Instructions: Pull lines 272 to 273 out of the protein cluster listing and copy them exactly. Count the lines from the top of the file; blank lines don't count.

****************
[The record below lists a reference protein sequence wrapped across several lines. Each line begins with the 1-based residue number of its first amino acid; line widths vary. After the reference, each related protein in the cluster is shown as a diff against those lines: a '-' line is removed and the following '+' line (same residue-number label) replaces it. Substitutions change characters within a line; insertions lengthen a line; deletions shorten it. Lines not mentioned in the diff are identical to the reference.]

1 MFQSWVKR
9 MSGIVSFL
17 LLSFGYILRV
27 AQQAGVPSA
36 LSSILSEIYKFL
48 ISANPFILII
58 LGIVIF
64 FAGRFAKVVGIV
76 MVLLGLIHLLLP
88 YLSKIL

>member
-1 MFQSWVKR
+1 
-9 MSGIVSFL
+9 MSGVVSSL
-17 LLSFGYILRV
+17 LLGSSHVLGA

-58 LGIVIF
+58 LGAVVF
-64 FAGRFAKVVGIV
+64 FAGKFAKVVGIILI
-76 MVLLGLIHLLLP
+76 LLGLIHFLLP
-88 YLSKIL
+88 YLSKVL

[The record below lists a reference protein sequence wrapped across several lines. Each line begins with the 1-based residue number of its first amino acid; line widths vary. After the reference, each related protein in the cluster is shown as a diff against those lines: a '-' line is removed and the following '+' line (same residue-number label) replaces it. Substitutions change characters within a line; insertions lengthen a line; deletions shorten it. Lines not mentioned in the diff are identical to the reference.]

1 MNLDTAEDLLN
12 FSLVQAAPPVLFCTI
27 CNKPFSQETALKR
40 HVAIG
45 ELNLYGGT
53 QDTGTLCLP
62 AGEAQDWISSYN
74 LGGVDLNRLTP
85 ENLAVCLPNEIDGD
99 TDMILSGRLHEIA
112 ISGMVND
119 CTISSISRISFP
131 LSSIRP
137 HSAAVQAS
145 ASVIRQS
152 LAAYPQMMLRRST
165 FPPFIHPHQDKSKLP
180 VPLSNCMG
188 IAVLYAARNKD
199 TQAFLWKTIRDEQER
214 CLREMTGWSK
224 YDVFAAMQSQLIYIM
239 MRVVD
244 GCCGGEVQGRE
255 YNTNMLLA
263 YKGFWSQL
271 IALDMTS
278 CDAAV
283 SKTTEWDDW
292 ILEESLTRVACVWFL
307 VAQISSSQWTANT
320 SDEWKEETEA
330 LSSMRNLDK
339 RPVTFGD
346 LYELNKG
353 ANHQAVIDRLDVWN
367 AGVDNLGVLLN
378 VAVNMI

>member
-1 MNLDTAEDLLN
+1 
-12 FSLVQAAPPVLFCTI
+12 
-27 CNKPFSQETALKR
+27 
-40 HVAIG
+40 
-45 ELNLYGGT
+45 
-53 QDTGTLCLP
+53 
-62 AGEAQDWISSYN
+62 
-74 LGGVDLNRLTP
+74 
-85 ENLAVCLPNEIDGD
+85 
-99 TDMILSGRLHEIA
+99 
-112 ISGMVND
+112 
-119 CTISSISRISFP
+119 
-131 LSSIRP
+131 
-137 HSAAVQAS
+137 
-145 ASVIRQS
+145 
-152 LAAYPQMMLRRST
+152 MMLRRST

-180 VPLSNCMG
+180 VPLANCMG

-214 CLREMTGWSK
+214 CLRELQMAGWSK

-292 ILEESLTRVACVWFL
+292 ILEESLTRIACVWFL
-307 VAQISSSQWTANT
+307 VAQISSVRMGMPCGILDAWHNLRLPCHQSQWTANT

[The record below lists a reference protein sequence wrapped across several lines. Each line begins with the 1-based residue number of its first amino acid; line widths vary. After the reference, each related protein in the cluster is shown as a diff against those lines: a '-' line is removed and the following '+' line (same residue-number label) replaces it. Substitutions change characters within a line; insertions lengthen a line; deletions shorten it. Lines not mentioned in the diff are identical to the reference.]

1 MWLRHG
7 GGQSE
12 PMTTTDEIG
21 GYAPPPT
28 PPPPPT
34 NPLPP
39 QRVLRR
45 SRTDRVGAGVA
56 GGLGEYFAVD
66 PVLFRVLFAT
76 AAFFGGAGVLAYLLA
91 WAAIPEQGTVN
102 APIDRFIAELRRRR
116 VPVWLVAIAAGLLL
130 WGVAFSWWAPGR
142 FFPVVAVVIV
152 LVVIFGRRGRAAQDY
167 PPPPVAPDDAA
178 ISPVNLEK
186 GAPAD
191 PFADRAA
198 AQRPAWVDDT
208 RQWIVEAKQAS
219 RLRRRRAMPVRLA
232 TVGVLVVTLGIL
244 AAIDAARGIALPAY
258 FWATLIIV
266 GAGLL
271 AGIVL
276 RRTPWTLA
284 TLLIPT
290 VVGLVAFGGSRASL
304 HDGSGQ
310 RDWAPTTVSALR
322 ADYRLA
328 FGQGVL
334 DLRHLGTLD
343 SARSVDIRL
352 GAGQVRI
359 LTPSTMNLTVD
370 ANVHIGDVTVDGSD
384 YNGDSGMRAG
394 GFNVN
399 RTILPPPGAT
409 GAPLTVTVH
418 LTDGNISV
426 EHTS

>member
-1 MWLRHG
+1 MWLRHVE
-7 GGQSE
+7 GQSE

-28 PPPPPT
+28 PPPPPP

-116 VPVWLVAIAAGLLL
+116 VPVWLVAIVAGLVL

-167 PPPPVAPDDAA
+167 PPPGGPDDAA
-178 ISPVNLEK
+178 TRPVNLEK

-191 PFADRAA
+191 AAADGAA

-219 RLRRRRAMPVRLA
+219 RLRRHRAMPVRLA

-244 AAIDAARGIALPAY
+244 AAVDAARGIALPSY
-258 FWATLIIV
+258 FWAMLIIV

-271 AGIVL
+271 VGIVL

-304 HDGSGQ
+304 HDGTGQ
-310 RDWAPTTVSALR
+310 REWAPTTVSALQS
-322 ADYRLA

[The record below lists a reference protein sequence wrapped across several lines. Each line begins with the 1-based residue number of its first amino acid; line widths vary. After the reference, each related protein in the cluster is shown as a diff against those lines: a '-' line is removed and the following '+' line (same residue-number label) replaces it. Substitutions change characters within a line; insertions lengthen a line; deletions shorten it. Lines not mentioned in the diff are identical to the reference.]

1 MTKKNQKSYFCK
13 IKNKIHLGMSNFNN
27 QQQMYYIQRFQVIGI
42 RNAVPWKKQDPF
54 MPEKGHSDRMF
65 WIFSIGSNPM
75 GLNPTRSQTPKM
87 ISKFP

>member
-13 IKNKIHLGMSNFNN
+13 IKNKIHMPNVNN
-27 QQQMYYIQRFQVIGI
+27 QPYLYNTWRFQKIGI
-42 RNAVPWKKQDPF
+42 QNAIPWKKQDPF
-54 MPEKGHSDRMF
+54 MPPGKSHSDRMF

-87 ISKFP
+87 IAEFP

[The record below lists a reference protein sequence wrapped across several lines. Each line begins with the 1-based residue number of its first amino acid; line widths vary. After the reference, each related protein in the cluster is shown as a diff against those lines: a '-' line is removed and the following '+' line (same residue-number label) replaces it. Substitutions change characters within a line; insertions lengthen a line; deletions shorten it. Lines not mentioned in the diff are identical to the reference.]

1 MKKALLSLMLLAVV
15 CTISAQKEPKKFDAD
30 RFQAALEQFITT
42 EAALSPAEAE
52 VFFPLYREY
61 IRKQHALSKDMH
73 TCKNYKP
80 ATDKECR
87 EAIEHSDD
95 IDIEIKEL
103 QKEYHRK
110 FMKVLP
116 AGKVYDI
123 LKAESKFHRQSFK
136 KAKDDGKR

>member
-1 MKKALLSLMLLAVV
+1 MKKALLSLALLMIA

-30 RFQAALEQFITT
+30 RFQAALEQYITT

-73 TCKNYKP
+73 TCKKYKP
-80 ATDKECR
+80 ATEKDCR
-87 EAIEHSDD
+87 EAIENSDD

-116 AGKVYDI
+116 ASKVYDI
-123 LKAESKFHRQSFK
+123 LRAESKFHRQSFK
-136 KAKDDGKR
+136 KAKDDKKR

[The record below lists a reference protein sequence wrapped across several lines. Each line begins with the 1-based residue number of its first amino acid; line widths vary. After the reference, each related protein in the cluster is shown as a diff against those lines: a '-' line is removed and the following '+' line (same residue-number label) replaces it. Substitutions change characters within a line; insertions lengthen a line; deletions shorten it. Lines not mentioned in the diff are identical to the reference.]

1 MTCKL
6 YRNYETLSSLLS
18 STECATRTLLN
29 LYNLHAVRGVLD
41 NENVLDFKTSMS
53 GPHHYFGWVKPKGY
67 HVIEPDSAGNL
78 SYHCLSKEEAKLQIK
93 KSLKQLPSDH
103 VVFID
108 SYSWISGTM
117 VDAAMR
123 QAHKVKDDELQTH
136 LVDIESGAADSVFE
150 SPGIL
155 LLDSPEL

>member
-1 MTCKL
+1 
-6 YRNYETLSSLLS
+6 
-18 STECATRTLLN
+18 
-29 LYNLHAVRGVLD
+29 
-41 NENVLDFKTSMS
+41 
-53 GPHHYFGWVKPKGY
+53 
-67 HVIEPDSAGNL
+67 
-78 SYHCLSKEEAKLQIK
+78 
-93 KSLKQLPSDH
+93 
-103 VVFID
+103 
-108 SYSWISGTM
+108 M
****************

-103 VVFID
+103 